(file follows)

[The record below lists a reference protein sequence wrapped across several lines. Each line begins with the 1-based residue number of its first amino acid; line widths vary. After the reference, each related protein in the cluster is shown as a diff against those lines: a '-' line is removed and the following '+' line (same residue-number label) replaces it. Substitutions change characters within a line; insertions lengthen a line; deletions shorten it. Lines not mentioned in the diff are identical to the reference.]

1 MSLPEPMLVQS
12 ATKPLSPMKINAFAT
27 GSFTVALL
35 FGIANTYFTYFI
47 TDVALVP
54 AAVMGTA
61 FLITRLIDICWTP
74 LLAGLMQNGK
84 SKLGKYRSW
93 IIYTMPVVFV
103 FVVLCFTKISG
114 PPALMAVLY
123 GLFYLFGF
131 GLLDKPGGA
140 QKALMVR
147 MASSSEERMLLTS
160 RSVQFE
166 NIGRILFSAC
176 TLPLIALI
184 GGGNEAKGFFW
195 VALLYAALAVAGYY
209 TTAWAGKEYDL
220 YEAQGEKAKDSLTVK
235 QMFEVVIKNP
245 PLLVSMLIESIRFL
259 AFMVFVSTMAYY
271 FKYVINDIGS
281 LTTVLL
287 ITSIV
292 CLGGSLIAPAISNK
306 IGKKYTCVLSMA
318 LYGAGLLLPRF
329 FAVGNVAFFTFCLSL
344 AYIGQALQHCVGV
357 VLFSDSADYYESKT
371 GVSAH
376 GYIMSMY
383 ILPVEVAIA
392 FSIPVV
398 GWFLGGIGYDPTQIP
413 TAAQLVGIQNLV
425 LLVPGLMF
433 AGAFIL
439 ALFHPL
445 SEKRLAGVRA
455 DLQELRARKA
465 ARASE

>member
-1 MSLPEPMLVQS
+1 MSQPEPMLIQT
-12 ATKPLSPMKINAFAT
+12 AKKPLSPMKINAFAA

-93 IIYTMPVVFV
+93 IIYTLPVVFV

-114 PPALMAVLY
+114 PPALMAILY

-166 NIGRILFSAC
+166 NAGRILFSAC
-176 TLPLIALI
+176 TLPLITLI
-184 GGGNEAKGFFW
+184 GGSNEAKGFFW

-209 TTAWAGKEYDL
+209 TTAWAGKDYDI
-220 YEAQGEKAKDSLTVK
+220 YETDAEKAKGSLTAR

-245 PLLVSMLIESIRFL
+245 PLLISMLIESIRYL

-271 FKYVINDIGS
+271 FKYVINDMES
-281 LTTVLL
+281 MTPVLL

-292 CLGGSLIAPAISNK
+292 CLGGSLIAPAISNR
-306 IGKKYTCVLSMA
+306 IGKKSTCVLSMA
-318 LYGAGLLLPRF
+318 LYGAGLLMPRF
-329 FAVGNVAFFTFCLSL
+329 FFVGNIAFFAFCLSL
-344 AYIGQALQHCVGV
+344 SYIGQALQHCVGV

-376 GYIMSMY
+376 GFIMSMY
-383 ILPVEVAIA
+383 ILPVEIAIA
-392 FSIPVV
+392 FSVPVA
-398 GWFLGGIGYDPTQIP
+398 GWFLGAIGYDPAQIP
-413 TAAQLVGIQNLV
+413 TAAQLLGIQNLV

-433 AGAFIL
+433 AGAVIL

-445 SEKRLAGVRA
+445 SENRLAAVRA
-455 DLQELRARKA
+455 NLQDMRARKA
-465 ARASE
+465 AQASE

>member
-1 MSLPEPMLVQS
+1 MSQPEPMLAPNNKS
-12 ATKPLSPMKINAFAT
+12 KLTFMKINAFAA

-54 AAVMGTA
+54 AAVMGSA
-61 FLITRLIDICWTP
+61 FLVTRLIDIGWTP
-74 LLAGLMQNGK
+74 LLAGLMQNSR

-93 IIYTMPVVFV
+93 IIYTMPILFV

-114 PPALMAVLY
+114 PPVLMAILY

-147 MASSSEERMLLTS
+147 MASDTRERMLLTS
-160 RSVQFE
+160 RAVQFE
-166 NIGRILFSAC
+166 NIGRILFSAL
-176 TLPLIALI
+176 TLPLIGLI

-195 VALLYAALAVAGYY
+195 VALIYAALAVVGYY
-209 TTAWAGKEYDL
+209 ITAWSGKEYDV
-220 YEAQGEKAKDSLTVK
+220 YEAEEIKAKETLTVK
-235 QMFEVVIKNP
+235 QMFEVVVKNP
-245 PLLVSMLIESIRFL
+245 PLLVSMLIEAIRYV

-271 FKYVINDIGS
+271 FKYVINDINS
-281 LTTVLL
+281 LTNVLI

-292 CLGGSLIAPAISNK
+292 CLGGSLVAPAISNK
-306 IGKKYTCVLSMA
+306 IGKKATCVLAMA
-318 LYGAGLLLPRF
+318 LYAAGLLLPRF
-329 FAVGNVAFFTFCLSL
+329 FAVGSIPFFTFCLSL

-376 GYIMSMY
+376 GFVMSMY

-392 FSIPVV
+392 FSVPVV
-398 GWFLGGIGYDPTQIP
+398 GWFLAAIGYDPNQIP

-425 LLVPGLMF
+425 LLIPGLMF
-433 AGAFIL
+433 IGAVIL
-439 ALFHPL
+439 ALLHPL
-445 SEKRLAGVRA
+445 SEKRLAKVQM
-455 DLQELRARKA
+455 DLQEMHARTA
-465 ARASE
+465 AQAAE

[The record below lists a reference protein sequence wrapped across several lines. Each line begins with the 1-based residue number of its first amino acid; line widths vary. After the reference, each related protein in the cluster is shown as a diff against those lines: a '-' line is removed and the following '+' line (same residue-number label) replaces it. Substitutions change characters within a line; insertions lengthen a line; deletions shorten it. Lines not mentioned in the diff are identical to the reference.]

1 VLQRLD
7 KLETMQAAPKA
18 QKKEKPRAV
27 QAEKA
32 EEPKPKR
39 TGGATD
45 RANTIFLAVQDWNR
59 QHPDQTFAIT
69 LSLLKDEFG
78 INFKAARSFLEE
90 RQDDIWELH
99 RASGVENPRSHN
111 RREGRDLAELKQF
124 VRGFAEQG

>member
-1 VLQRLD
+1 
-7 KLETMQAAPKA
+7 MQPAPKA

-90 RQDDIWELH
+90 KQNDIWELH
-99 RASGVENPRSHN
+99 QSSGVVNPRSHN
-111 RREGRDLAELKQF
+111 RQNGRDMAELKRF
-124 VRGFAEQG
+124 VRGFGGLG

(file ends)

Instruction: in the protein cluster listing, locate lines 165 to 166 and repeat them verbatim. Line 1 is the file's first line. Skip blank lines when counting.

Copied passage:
[The record below lists a reference protein sequence wrapped across several lines. Each line begins with the 1-based residue number of its first amino acid; line widths vary. After the reference, each related protein in the cluster is shown as a diff against those lines: a '-' line is removed and the following '+' line (same residue-number label) replaces it. Substitutions change characters within a line; insertions lengthen a line; deletions shorten it. Lines not mentioned in the diff are identical to the reference.]

1 VLQRLD